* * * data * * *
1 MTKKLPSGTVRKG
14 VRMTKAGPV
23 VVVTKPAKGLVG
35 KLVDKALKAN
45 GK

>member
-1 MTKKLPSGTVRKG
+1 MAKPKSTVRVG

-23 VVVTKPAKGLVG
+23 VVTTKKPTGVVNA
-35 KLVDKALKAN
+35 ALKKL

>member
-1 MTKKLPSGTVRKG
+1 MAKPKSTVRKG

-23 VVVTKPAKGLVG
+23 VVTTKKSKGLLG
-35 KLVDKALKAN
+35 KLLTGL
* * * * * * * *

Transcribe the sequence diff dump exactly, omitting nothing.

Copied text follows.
1 MTKKLPSGTVRKG
14 VRMTKAGPV
23 VVVTKPAKGLVG
35 KLVDKALKAN
45 GK

>member
-1 MTKKLPSGTVRKG
+1 MAKPKSTVRVG

-23 VVVTKPAKGLVG
+23 VVTTKKPTGVVNA
-35 KLVDKALKAN
+35 ALKKL

>member
-1 MTKKLPSGTVRKG
+1 MAKPKSTVRKG

-23 VVVTKPAKGLVG
+23 VVTTKKSKGLLG
-35 KLVDKALKAN
+35 KLLTGL